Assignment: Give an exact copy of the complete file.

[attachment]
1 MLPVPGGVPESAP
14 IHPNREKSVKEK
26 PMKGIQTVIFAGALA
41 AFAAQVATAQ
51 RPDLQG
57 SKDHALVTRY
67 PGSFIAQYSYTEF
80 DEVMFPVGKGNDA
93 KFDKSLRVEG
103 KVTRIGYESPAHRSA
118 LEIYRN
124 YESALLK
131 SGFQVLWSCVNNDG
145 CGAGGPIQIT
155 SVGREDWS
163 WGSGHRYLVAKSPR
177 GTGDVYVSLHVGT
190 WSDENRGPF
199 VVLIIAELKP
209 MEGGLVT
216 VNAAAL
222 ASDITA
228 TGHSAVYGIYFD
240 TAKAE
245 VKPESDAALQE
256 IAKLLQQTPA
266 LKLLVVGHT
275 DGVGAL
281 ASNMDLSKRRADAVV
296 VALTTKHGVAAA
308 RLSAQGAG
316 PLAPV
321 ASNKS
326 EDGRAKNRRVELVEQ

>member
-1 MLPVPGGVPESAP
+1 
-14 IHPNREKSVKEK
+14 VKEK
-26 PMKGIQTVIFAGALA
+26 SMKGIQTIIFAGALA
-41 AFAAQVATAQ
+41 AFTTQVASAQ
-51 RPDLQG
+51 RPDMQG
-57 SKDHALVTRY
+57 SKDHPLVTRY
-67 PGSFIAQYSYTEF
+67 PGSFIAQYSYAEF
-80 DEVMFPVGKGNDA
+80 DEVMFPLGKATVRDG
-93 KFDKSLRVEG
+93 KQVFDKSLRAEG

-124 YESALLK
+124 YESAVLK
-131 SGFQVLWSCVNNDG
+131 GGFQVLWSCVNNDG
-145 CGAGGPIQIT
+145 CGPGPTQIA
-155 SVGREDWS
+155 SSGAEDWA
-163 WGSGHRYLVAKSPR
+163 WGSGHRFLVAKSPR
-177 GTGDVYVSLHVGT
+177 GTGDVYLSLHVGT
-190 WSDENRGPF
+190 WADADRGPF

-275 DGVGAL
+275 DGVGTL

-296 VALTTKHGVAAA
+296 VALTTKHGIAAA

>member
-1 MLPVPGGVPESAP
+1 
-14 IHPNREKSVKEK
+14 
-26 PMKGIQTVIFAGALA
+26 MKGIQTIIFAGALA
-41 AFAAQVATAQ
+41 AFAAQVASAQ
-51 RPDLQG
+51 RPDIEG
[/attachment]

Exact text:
1 MLPVPGGVPESAP
14 IHPNREKSVKEK
26 PMKGIQTVIFAGALA
41 AFAAQVATAQ
51 RPDLQG
57 SKDHALVTRY
67 PGSFIAQYSYTEF
80 DEVMFPVGKGNDA
93 KFDKSLRVEG
103 KVTRIGYESPAHRSA
118 LEIYRN
124 YESALLK
131 SGFQVLWSCVNNDG
145 CGAGGPIQIT
155 SVGREDWS
163 WGSGHRYLVAKSPR
177 GTGDVYVSLHVGT
190 WSDENRGPF
199 VVLIIAELKP
209 MEGGLVT
216 VNAAAL
222 ASDITA
228 TGHSAVYGIYFD
240 TAKAE
245 VKPESDAALQE
256 IAKLLQQTPA
266 LKLLVVGHT
275 DGVGAL
281 ASNMDLSKRRADAVV
296 VALTTKHGVAAA
308 RLSAQGAG
316 PLAPV
321 ASNKS
326 EDGRAKNRRVELVEQ

>member
-1 MLPVPGGVPESAP
+1 
-14 IHPNREKSVKEK
+14 VKEK
-26 PMKGIQTVIFAGALA
+26 SMKGIQTIIFAGALA
-41 AFAAQVATAQ
+41 AFTTQVASAQ
-51 RPDLQG
+51 RPDMQG
-57 SKDHALVTRY
+57 SKDHPLVTRY
-67 PGSFIAQYSYTEF
+67 PGSFIAQYSYAEF
-80 DEVMFPVGKGNDA
+80 DEVMFPLGKATVRDG
-93 KFDKSLRVEG
+93 KQVFDKSLRAEG

-124 YESALLK
+124 YESAVLK
-131 SGFQVLWSCVNNDG
+131 GGFQVLWSCVNNDG
-145 CGAGGPIQIT
+145 CGPGPTQIA
-155 SVGREDWS
+155 SSGAEDWA
-163 WGSGHRYLVAKSPR
+163 WGSGHRFLVAKSPR
-177 GTGDVYVSLHVGT
+177 GTGDVYLSLHVGT
-190 WSDENRGPF
+190 WADADRGPF

-275 DGVGAL
+275 DGVGTL

-296 VALTTKHGVAAA
+296 VALTTKHGIAAA

>member
-1 MLPVPGGVPESAP
+1 
-14 IHPNREKSVKEK
+14 
-26 PMKGIQTVIFAGALA
+26 MKGIQTIIFAGALA
-41 AFAAQVATAQ
+41 AFAAQVASAQ
-51 RPDLQG
+51 RPDIEG